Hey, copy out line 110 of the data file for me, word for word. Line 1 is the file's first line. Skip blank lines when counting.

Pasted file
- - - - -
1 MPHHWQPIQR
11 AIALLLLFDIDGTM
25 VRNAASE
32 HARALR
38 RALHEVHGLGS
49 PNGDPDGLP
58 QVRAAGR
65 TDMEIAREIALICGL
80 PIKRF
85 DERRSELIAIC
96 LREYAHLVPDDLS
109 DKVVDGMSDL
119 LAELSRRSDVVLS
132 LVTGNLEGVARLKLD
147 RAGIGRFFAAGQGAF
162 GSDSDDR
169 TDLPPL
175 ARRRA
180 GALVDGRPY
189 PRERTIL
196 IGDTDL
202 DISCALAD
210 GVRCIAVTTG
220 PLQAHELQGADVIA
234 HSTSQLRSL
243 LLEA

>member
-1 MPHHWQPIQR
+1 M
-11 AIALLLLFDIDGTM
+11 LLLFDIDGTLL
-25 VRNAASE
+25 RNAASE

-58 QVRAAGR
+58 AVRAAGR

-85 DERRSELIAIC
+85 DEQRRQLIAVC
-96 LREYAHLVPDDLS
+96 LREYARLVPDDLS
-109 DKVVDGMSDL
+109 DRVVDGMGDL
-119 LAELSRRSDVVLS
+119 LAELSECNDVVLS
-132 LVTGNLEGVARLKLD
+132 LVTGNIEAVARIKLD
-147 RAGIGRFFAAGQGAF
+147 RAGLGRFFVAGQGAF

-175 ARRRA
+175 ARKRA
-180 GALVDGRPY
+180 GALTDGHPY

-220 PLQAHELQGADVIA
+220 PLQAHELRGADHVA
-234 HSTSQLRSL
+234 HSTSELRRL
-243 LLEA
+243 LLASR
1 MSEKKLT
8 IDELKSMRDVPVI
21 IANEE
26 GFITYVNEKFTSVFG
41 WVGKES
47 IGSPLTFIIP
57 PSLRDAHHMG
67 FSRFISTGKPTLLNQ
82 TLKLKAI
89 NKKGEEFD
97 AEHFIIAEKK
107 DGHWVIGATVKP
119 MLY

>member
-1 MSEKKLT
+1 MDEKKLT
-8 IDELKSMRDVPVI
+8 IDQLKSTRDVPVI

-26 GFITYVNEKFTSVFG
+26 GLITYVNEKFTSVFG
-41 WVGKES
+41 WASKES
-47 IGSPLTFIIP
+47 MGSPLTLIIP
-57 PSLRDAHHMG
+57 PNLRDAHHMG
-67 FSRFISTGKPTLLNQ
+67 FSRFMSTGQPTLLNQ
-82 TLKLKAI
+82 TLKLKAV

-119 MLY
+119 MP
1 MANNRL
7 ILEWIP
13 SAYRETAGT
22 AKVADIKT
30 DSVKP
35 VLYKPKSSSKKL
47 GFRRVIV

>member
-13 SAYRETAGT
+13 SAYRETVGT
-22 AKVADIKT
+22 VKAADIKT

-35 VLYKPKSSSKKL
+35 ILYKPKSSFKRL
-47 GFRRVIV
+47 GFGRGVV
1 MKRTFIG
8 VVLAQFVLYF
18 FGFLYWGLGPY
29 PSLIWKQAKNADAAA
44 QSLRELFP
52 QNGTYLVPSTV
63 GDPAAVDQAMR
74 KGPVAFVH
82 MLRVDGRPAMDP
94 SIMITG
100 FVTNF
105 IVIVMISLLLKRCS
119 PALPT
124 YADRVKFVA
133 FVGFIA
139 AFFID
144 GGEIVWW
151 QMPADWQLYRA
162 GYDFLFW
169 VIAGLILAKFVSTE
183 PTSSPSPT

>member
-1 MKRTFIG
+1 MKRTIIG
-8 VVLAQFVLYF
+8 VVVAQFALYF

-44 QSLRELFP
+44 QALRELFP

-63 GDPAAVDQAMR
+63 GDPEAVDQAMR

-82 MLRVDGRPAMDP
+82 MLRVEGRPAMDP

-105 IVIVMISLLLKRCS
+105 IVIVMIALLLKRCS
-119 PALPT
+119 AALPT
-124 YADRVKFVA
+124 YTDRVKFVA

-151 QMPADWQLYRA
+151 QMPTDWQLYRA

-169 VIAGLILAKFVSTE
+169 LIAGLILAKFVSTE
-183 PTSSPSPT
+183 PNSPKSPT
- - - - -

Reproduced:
44 QSLRELFP